Hunted down and captured by the natives, the brave English captain, bound and helpless, his head resting on two rocks, awaits his fate: his brains about to be crushed by a single blow from a tomahawk. Suddenly an 11-year-old girl—the daughter of Chief Powhatan himself—runs to the white man, places her head on his and begs for his life. Moved, the chief spares the captain, and a friendship of mutual understanding and trade ensues.
Or so goes the oft-told, long-cherished tale of Pocahontas and Captain John Smith. The reality, however—just like many a legend—was far different. According to scholar Joseph Kelly in “Marooned,” the Powhatan—yes, “Powhatan” was his title—meaning “Chief of Chiefs, not the man’s name, which was Wahunsonacock—was curious as to the newcomers’ intentions on his land, and captured Smith to question him. Wahunsonacock, supreme leader of an empire of 30 tribes covering over 6,000 square miles of what is now Virginia and North Carolina, was eager to trade with the settlers, knowing that their superior weapons would aid against his enemies, and their metal tools would expedite the preparation of meat and hides.
The Powhatan’s people, the Pamunkey, staged a scene wherein the captured Smith was about to be executed when Princess Pocahontas placed her head by his as a mark of the tribe’s protection. As Kelly describes it, it was all a “scripted, symbolic adoption ceremony.”
Smith hadn’t a clue (or said he hadn’t). When the natives laid his head on two rocks he thought they were going to “beate out his braines.” Then, he said, Pocahontas came to his rescue and “got his head in her armes, and laid her owne upon his to save him from death.”
Although Smith’s version was false, it was the one that has persisted over four centuries.
It is a paradigm that Native Americans are all too familiar with. There is what happened, and then there is the white man’s spin on it. The spin is what survives. As full-blooded Nez Perce Stacia Morfin says, “We know there’s three sides to every story: The first side, the second side and the truth. We like to share the truth.”
November, Native American Heritage Month, is the time to share that truth and to recognize the living, breathing, vibrant reality of Native Americans and their contributions, as well as the oft-white-washed history of their near extermination in the past and their fight for inclusion, human rights and religious freedom in the present.
Although they comprise 2.5 percent of the population, their presence has been felt, albeit too often erased, ignored, or twisted. Native Americans served in the U.S. military at a higher per capita rate than any other ethnic group in the past century. And in the military actions following September 11, 2001, Native men and women veterans served at a higher rate than veterans of all other ethnic groups, according to the Smithsonian National Museum of the American Indian.
Much of what makes America America is thanks to Native Americans—the indigenous peoples who lived, built civilizations, and brought forth culture, the fine arts and trade tens of thousands of years ago when the ancestors of the European usurpers were still living in caves.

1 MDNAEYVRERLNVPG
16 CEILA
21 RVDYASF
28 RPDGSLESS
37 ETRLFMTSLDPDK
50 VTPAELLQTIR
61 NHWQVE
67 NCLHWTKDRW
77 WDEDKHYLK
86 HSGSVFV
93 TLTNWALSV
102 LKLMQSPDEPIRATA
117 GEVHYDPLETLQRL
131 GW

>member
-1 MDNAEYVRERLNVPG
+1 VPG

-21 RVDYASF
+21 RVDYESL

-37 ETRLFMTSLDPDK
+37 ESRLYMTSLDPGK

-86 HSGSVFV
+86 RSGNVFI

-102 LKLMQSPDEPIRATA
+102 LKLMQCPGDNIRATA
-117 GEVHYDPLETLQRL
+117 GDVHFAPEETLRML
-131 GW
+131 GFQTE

What did you have for dinner last night? Potatoes? Corn? According to the U.S. Department of Agriculture, 60 percent of the world’s food supply comes from Native American cultivation and agriculture.
Planning a trip to Ohio? Or Arkansas, Minnesota, Oklahoma or California? Over half the states in the U.S. derive their names from indigenous languages, as do countless cities, rivers, lakes, mountains, thoroughfares and other locations too numerous to catalog here.
Studying the Constitution? Any course in basic civics must include that much of our own democracy and legal roots stem from the Iroquois Confederacy of 1142, the oldest living participatory democracy on Earth.
Going fishing? Hunting? Camping? Is your child a proud Girl or Boy Scout? Much of our wilderness lore was first taught to us by Native Americans, Alaska Natives, and Native Hawaiians.
Looking for a good natural remedy or herbal cure? It’s likely that what you find was first discovered and then passed down to us by these students of plants and their healing properties.
Our indigenous forebears and countrymen define America as much as its rivers, mountains and plains.
And as we observe Native American Heritage Month, it would be well to remember that indigenous blood courses through the veins of those who’ve achieved much and gone far. And not just the likes of Olympic star Jim Thorpe (Sac and Fox Nation) or Maria Tallchief (Osage Nation) America’s first major prima ballerina; and not just rock icon Jimi Hendrix (Cherokee ancestry).
If one also looks at the descendants of Princess Pocahontas—a well-documented family tree that begins with Chief of Chiefs Wahunsonacock—one finds a trail over the ages that leads from footpath, teepee and hut all the way to the White House. Mary Anne Randolph Custis, aka Mrs. Robert E. Lee, was a direct descendant, as was U.S. Senator Harry Byrd, and his brother, South Pole explorer Richard E. Byrd. Mary Anne Harrison, wife of former New York City mayor John Lindsay, could claim the Powhatan blood royal as could First Lady Edith Wilson, who for a time it is said ran the country herself as a “stewardship” while her husband Woodrow lay bedridden by a stroke.
The Native American’s very existence—attacked, ignored, libeled in legend and the movie screen—challenges us to confront our history—our full history. Native American Heritage Month affords us the opportunity, as it does each year, to learn and respect how much our individual and collective lives are bound up with those of the ones who preceded us and who walk among us now. For the reality is that in a deeper truer sense, far more than the 97.5 percent of the rest of us, Native Americans are America.
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